While walking Cosmo, I felt what at first seemed to be more like winter or cold weather asthma. That feeling you get in your chest from inhaling too much cold air through your mouth. After resting a moment, the symptoms subsided. I finished the walk, though a bit out of breath.
At home things quickly accelerated.
At first, I seemed fine. I emailed Kimberly about recording the evening’s podcast segment. I made some soup. When the symptoms returned, I began to feel numbness in my left arm. I alerted my wife to the condition, apologized for potentially scaring her, and asked her to get me to a doctor. We headed for urgent care, as it was just a few minutes away. During the drive, the symptoms disappeared again.
At urgent care check-in, they came back with a bit more enthusiasm. I notified the staff and they jumped into action. The EMT’s were called to take me to the hospital. I received a good dose of aspirin and nitroglycerin to no immediate effect at urgent care but my EKG said heart attack. When the EMT’s arrived, I received additional meds including fentanyl. (Yes, fentanyl).
About halfway to the hospital, the meds began to do their work and my next EKG in the ambulance looked normal.
The pain had subsided, though my left arm still felt very strange.
At St. Joseph’s Hospital (all my physicians are associated with them) I rolled in as a code blue, was promptly examined tested, x-rayed, tubed, and eventually dyed (internally – to look for clots). Two clogged arteries. Two stents placed.
These people all knew their business and knew it well. We’re talking a crowd of folks swirling around you in a fascinating dance. We even had a few laughs.
No, I don’t recall ever being scared. But it was very surreal. I was busy answering questions about medical history, age, height, weight, and reporting on how I felt at any given moment throughout the process. I answered many of these questions for many people and things proceeded in a very predictable manner from symptoms to treatments. Lots of forms were signed in between.
Everyone involved was great, and it was “over” within moments that seemed like no time at all.
I was moved to the ICU where all sorts of equipment were attached. More forms.
I had not felt any pain for some time, and my vitals were all good. Once everything was attached (EKG, oxygen, blood pressure cuff automated on a timer) I settled in feeling like I did when I woke up that morning. The same. Normal. Of course, that wasn’t quite the case.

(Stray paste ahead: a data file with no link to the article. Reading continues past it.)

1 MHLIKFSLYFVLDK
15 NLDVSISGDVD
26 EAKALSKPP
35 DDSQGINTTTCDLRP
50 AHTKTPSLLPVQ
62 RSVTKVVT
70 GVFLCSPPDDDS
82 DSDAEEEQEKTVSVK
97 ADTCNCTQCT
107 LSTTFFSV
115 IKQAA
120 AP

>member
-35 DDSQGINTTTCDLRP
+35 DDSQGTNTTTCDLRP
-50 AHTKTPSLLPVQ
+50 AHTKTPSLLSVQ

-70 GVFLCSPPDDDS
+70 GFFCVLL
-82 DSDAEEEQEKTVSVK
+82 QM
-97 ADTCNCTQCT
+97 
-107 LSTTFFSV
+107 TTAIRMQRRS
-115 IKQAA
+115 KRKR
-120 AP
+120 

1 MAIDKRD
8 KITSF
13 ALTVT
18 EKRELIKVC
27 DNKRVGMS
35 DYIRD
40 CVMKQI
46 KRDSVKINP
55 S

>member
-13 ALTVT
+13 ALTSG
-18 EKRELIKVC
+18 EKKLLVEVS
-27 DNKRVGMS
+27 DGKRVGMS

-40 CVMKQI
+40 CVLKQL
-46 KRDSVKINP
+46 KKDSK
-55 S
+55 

Several folks came to explain what to watch for, to report, how things worked, and what we’d be learning the next day; how life changes after a heart attack.
When that was over, I sent a few texts and emails. I told a few folks what had happened (like work) and all was apparently well and that I felt good. And yes, I’d be taking a few days off. I’d asked my wife to call Kimberly earlier to cancel the podcast recording that night. I was, as it turns out, going to be busy. So I emailed them an update from the ICU having told my wife to tell Kimberly it was OK to tell the GrokCrew why.
When my phone ran out of battery so I settled in for the night.
The final analysis is that at least one vessel feeding my heart was 99% blocked and a second was 90% blocked. They told me I was “this close” to my heart stopping. Put your fingertips as close together as you can without touching. About that close.
Someone said I was lucky. I don’t disagree.
No history of high blood pressure, no diabetes, no smoking (not for over 20 years), but slightly elevated cholesterol was clearly part of the problem and maybe genetics. But I don’t recall any clear signs of early warming. If I overthink it maybe but nothing that would have me move up an annual physical due in about a month.
Hey, we’ll have something different to talk about, right?
I’ve had more than a few checks and tests and plenty more to come. I’ll have some restrictions on diet, activity, anyone who knows the drill, knows the drill. But I am mobile and stable (at least physically – that’s for our liberal friends) and expect to be home tomorrow with a pile of prescriptions for the cardiac cocktail and some rules for physical activity.
I’m ready for the next chapter. Seems like it will probably help me live longer which means more blogs, and podcasts, and annoying the far-left and not the so far left.
I’d like to thank everyone who emailed, called, IM’d and texted, and some extended family who asked to drop by for a visit. We knew early on in the ICU I probably wouldn’t be staying long. I only didn’t get a room out of ICU until mid-afternoon because there were no rooms open so no point in letting folks know they could visit when I didn’t know where. But I know a lot of you wanted to and I appreciate that.
Plenty of work ahead not the least of which is the medical bills but much like the event that created them, it will appear surreal and we’ll tackle that, the PT, the diet changes, and all the rest of it.
Knowing so many of you cared enough to make time to send prayers and wishes makes all of that easier.